“There was no pressure on us in 2004 because everybody thought we were going to win but in 2008, the pressure was on. If you’re a great athlete, you live for those moments of pressure like we had in 2008” he explained. “Obviously, it took a lot of work from us as individuals and a lot of work as a team to get to that point but that's what makes it fun. Practicing may suck sometimes and you have to do it. But the game is fun. When your palms are sweaty, that’s when the kid in you comes out. That’s what you see from us in the gold medal game and throughout the entire tournament. We got the chance to showcase how great we were on and off the court.”
Hill added that several of the players were under constant scrutiny from the media at the time. She stated that the Redeem Team was on a mission to change the narrative about U.S. basketball and their own careers in the league.
“I definitely think for LeBron, it was an important juncture for his career. Kobe was also dealing with perceptions that he was selfish and unlikeable. For him to join this team went against what the perception was,” Hill said. “LeBron, if we remember, was receiving a lot of criticism about if he was a winner or a true leader which seems crazy looking back on it now. Carmelo was also facing a perception that he was a selfish player. To see all these guys who were fighting their own battles come together to win a gold medal was a phenomenal achievement.”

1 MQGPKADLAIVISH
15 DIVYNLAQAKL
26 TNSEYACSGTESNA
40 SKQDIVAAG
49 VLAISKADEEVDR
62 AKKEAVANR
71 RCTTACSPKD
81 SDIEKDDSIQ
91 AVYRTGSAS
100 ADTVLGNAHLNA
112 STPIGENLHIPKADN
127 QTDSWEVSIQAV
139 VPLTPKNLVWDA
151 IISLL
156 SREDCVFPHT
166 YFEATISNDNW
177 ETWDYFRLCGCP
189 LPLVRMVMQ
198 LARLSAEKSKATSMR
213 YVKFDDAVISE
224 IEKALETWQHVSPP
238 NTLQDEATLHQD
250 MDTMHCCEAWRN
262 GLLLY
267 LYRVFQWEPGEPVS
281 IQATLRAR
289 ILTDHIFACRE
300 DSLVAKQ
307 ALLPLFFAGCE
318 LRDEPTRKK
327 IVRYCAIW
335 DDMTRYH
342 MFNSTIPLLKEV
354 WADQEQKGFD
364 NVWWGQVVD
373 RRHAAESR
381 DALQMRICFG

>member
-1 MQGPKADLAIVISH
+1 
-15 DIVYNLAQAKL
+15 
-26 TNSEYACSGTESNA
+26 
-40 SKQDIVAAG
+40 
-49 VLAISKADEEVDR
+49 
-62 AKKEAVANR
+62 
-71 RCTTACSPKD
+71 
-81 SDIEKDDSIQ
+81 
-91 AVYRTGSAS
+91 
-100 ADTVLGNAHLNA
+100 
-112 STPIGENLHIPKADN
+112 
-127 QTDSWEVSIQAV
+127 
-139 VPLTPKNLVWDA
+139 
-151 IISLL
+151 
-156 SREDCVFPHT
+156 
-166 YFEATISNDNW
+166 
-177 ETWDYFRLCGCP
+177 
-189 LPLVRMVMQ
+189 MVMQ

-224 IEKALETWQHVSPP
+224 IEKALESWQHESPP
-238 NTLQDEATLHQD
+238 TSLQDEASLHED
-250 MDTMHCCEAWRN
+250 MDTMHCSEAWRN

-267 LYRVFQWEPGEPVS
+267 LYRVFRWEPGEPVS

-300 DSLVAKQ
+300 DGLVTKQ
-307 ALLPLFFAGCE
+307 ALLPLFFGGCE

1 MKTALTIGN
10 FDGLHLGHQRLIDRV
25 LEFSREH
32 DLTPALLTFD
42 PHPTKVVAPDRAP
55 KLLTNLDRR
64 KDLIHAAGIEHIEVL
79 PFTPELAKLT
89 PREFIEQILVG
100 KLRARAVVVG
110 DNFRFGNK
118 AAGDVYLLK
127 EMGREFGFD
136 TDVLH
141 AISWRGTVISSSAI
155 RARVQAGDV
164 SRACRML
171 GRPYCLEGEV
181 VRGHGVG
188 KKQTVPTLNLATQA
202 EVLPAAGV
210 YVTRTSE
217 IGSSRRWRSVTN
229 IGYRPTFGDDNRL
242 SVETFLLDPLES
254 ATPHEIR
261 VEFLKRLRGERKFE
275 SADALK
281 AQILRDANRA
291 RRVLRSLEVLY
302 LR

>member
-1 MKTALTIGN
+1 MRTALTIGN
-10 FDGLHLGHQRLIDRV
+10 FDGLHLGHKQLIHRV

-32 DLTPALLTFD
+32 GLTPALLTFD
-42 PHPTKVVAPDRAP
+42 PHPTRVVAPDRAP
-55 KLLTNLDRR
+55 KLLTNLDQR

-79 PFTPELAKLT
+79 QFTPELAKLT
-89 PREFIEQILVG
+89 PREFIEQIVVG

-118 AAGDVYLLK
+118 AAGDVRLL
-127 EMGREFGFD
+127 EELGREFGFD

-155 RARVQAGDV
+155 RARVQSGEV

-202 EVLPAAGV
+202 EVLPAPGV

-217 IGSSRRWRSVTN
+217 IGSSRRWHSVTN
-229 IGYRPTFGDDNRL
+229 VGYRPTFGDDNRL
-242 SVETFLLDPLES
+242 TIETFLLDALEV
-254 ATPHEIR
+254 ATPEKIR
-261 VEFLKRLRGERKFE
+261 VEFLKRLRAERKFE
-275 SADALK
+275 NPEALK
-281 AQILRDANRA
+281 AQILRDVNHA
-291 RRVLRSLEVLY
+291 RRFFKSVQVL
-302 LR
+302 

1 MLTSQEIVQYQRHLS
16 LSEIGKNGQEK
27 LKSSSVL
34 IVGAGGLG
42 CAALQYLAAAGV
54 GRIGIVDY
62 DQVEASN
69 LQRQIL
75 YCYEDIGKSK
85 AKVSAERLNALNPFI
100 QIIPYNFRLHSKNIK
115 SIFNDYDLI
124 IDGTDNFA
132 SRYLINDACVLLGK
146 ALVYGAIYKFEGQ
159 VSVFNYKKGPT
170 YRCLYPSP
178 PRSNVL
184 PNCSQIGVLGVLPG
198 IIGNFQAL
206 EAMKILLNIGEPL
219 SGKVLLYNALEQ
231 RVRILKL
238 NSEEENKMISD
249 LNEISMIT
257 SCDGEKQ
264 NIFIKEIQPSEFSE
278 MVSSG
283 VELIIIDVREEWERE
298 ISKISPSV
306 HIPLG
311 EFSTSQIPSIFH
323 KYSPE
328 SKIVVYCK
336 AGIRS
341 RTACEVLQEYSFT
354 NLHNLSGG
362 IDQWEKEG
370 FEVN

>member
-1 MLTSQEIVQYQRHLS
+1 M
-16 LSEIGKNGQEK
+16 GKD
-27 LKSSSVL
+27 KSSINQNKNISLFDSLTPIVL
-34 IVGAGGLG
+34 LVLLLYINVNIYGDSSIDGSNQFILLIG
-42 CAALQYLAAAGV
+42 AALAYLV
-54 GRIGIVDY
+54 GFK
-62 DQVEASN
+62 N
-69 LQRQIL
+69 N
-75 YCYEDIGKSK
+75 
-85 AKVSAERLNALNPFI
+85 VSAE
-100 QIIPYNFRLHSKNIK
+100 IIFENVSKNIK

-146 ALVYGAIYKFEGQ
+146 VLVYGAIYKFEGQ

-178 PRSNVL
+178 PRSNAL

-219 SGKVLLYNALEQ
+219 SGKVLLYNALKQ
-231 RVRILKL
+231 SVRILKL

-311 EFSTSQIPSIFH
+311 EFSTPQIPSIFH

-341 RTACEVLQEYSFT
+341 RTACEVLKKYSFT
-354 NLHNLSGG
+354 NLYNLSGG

When asked if there would ever be another Olympic squad on par with the Redeem Team, Hill said she believed so because the 2008 team raised the standard for U.S. men’s basketball.
“I think we will and the reason is because of this team. After 1992, 1996 and 2000, there was this feeling that America is good and they'll wax the rest of the world in Olympic basketball. But we found out in 2004 that the rest of the world had something to say,” she noted. “Culturally, they changed how people looked at the Olympic team. It stopped being a throwaway or “If I feel like it" team. Now when guys get that call, they have more of a responsibility to participate and that was the part that they had to restore. Not only did they redeem USA men’s basketball but they redeemed the feeling of pride of wanting to play for your county.”
Reflecting on his experience, Wade said that the greatest lesson he learned from being a member of one of the greatest teams ever assembled was patience. According to the future Hall of Famer, no matter how talented a team is, it takes time to build trust and camaraderie.
“We had to be patient. It took time. I think we all want to microwave everything. When we came together in Jacksonville, Florida, just two weeks before the Olympics in 2004 and tried to win the gold medal, that wasn't our calling. It didn’t happen for us like that,” shared Wade. “So we had to respect the game and respect the basketball gods. We had to go through the process and we had to learn how to win together just like you have to do in the NBA. It took us three years to learn how to win together and we got it done.”